U.N. report says world ‘way off track’ on climate target after record carbon dioxide rise in 2020

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Oct. 25 (UPI) — Heat-trapping greenhouse gases worldwide climbed to a record level in 2020 — even with declines in emissions due to the COVID-19 pandemic — and the world is “way off track” from being where scientists say it needs to be by 2100, a United Nations report said Monday.

The World Meteorological Organization laid out the observations in its Greenhouse Gas Bulletin, which says carbon dioxide levels rose to 413.2 parts per million last year, which was higher than the average rate between 2011 and 2020.

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The temporary decline in global emissions last year driven by COVID-19 restrictions had little to no impact at all on the long-term forecast, the report said.

“At the current rate of increase in greenhouse gas concentrations, we will see a temperature increase by the end of this century far in excess of the Paris Agreement targets of 1.5 to 2 degrees Celsius above preindustrial levels,” WMO Secretary-General Petteri Taalas said in a statement. “We are way off track.”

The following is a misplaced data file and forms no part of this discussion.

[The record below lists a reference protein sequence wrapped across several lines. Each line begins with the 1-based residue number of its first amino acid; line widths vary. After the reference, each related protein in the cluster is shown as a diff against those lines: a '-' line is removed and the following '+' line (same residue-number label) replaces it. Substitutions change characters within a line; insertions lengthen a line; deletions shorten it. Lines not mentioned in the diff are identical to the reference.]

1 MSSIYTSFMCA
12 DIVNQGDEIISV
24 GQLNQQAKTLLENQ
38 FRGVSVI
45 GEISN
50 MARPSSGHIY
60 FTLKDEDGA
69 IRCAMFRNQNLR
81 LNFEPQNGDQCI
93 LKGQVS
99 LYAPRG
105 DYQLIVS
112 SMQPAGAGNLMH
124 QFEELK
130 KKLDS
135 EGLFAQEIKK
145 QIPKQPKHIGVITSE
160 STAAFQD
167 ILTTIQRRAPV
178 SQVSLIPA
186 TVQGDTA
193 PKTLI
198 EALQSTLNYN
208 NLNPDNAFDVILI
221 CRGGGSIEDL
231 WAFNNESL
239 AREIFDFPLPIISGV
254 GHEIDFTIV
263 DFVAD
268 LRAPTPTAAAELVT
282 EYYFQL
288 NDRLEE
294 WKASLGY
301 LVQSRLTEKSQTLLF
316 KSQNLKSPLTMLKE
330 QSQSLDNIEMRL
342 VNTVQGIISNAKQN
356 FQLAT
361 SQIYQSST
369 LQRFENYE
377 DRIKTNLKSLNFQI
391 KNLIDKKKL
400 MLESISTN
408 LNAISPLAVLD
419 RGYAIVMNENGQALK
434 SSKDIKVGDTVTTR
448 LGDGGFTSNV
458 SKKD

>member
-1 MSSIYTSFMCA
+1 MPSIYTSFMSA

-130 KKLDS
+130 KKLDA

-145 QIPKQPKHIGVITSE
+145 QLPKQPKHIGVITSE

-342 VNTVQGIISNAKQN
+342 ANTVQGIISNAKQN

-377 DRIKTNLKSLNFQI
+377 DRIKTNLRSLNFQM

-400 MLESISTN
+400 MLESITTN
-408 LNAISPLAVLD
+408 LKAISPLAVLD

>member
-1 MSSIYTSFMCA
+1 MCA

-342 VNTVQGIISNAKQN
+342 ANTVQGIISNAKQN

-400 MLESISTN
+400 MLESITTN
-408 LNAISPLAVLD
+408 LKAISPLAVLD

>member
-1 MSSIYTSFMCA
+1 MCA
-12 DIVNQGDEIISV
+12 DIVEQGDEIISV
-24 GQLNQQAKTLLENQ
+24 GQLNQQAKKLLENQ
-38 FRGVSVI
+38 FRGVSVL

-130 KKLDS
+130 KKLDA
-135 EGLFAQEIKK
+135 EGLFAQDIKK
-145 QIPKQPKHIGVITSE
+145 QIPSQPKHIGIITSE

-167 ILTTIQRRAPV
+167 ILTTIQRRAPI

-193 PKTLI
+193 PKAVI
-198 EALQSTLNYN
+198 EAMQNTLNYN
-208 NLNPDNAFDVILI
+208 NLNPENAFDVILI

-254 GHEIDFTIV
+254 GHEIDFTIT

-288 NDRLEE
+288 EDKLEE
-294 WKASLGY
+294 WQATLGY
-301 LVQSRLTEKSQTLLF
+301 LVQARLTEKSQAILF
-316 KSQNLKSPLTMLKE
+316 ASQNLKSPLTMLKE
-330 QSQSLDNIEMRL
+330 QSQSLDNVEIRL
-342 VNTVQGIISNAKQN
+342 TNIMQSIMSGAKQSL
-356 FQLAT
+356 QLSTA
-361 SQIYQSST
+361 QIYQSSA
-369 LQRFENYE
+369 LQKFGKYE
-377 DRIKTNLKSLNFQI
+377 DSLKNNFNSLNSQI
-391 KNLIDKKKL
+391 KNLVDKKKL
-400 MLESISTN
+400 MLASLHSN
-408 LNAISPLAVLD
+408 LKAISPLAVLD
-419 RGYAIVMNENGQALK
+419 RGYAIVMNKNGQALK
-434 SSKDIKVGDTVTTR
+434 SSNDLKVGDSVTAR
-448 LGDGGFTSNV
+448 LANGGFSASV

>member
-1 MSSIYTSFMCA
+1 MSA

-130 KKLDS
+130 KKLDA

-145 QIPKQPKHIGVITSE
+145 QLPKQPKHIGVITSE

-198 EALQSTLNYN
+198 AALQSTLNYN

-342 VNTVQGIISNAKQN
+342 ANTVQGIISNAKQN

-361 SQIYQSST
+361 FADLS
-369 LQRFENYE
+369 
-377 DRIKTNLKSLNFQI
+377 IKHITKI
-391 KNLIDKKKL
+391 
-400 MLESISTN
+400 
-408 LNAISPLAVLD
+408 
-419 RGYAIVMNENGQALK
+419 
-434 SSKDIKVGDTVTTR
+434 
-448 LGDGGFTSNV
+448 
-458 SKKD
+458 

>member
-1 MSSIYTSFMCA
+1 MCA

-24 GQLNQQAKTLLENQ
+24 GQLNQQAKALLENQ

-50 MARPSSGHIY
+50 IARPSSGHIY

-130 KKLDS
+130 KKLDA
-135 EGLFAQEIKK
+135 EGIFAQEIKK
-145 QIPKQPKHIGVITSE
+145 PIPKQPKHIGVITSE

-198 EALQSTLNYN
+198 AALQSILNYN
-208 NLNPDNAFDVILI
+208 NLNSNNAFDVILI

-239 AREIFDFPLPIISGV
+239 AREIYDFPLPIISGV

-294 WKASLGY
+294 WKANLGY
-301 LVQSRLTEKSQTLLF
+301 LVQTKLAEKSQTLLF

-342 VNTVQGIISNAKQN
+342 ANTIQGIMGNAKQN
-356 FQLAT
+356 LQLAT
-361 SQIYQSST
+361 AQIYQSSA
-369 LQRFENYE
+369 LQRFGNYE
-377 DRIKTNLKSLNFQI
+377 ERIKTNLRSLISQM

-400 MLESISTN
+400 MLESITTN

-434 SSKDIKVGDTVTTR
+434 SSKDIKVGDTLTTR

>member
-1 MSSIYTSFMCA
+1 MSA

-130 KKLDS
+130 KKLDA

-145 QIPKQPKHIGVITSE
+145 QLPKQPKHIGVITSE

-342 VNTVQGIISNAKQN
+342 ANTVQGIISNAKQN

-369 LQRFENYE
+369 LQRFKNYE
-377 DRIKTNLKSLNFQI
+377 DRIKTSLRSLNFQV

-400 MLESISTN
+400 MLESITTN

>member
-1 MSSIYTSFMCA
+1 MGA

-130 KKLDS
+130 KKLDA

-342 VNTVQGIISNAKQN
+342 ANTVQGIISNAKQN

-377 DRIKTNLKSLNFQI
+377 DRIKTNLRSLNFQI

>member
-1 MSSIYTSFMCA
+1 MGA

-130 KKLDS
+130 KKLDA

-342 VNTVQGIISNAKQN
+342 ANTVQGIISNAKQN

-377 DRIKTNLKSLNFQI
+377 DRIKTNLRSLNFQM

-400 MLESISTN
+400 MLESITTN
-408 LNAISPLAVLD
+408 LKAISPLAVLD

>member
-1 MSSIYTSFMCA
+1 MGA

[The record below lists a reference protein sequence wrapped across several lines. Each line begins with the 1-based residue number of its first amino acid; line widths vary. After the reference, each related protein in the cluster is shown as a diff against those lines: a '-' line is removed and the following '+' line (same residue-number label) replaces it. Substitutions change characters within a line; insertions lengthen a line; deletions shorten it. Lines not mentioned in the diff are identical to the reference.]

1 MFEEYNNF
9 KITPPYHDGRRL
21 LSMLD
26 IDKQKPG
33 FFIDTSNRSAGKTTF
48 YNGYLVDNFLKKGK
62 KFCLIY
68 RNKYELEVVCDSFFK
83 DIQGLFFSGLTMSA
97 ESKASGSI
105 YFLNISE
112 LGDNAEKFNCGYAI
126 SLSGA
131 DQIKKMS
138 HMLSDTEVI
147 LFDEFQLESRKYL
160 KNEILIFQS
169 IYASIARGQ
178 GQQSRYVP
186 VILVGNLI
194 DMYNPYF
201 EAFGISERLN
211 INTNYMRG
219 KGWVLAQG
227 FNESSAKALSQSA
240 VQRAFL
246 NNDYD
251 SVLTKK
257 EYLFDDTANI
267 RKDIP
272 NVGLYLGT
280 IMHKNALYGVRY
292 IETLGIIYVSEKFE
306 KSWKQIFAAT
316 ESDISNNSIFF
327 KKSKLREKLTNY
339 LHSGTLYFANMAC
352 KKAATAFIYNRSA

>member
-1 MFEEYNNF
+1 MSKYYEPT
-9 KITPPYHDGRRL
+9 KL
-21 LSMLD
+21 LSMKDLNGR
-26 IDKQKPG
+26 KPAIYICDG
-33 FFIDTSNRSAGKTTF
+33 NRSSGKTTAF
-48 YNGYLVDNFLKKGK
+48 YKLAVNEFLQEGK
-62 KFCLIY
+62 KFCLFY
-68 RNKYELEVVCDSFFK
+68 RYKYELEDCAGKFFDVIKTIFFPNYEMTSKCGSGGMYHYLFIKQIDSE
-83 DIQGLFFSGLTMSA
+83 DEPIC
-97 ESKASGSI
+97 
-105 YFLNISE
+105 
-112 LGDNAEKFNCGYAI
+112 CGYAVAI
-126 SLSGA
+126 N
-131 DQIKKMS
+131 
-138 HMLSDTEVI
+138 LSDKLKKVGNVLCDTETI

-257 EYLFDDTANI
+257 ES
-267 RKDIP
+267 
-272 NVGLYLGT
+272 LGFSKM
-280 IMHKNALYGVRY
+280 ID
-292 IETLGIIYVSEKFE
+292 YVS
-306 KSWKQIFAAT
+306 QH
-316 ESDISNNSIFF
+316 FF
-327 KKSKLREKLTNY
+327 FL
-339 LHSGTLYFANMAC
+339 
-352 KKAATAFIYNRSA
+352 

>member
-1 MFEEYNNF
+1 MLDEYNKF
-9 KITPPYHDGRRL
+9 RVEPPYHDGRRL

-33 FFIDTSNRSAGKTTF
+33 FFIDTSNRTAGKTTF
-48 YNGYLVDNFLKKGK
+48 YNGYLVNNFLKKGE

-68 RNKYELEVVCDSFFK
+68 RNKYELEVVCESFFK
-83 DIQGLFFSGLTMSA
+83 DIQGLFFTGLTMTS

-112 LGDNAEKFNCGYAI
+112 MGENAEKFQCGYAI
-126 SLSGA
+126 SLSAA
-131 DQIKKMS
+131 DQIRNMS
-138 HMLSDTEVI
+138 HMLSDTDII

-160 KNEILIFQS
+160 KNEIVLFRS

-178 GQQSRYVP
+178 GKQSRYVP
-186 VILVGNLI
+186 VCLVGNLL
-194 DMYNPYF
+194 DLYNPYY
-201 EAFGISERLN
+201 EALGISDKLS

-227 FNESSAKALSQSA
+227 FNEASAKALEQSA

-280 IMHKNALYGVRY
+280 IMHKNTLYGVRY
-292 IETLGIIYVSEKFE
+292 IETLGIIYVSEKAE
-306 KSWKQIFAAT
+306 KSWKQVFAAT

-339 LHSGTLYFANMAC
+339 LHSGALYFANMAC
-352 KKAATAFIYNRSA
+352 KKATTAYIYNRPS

Monday’s report said the concentration of carbon dioxide in 2020 was 149% of the preindustrial level. That figure for methane was 262% and 123% for nitrous oxide. The preindustrial level is the point at which scientists believe that human activity began to destabilize the climate.

Monday’s WMO report noted that the long-lifespan of carbon dioxide means that the present level in the atmosphere would last for decades, even if the world stopped all global-heating emissions today. File Photo by Kevin Dietsch/UPI
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The assessment said the burning of coal, oil and gas are the greatest source of heat-trapping carbon dioxide, causing about two-thirds of worldwide heating.

The report also noted the long-lasting effects of carbon dioxide, saying that the present level would last for decades, even if the world instantly stopped all emissions.

“The last time the Earth experienced a comparable concentration of CO2 was 3 to 5 million years ago, when the temperature was 2-3 degrees Celsius warmer and sea level was 10-20 meters higher than now,” Taalas said. “But there weren’t 7.8 billion people then.”

Monday’s sobering assessment came about a week before the start of the United Nations COP26 summit, at which leaders hope to set out clear and coordinated climate guidelines to mitigate global warming. Some scientists have said the summit may be the last best chance for the international community to effectively impact the direction of climate change.

“We need to transform our commitment into action that will have an impact of the gases that drive climate change,” Taalas said. “We need to revisit our industrial, energy and transport systems and whole way of life.

“The needed changes are economically affordable and technically possible. There is no time to lose.”

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